Stem cell therapy could lead to HIV cure – SFGate

Two teams of scientists with strong ties to the Bay Area are racing to develop a stem cell therapy that would provide a practical cure for people living with HIV infection, leaving them with an immune system capable of keeping them healthy without daily medication even as some virus remains circulating in their bloodstream.

Both groups of researchers are trying to capitalize on the DNA of so-called elite controllers - people who are naturally resistant to HIV due to a genetic mutation that prevents the virus from latching on to their immune cells. It was an elite controller who donated bone marrow to Timothy Brown, the "Berlin patient," who was the first in the world to be cured of HIV. Doctors attribute Brown's rebuilt HIV-resistant immune system to the genetic mutation in the bone marrow.

Bone marrow transplants are not an effective cure for HIV for the general population because they're risky and expensive. But stem cells, drawn from a patient's own bone marrow and altered to be HIV-resistant, may be able to do the job using the same premise.

"If you could make a person's immune system mutated in a way that HIV could not infect it, then you may be able to cure the HIV," said Dr. John Zaia, a virologist with the Beckman Research Institute near Los Angeles, who's working with Sangamo Biosciences in Richmond on a technique to engineer and transplant stem cells.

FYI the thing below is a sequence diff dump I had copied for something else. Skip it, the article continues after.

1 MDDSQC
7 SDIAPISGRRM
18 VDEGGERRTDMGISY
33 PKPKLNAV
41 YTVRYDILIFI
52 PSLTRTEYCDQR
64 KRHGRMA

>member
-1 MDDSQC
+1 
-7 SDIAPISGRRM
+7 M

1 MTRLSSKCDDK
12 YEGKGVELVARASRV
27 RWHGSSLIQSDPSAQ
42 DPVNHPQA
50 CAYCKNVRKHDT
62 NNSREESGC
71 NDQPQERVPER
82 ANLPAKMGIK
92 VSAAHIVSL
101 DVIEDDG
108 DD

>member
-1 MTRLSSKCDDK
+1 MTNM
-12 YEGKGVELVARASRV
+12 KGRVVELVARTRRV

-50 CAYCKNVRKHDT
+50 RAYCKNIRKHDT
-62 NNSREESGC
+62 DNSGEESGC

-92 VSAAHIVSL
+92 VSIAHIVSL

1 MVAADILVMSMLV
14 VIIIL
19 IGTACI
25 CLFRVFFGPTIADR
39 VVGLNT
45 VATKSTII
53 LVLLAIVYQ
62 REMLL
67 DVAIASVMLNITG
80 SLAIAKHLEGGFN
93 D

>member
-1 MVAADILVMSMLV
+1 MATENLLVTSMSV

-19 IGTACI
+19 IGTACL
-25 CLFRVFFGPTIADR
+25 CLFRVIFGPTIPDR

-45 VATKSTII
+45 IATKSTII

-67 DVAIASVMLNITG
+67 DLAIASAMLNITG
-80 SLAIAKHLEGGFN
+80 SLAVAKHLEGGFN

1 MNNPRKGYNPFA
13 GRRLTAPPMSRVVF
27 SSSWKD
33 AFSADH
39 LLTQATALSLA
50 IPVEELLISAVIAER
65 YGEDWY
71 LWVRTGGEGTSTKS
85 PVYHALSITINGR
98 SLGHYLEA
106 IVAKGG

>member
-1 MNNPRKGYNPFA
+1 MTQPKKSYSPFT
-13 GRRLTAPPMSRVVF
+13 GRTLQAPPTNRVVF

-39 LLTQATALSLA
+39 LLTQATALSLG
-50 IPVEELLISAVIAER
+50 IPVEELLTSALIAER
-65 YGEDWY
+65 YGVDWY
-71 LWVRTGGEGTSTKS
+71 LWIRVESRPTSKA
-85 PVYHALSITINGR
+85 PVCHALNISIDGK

"That's the premise anyway," he said. "And it's based on that one case in the Berlin, that one transplant."

The teams at the forefront of stem cell HIV therapy are led by Sangamo and Calimmune, a San Diego company that is testing its treatment in patients in Los Angeles and San Francisco.

Calimmune was the first to start human clinical trials, in July 2013, and last month reported that the first group of patients was doing well enough that they were ready to begin treating a second group. Sangamo expects to start clinical trials as early as this fall.

Both groups are being funded in part by the California Institute for Regenerative Medicine, the state's stem cell agency.

The research is based on the discovery in the mid-1990s of a specific genetic mutation that blocks a protein called CCR5. The protein is found on the surface of some cells where it acts as a receptor, allowing HIV to attach and ultimately fuse with the cell. Without CCR5, it's much more difficult, although not impossible, for the virus to infect a cell.

In elite controllers, the CCR5 receptor is mutated in such a way that HIV cannot latch onto it. Scientists believe that only about 1 percent of people worldwide have the CCR5 genetic mutation.

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Stem cell therapy could lead to HIV cure - SFGate

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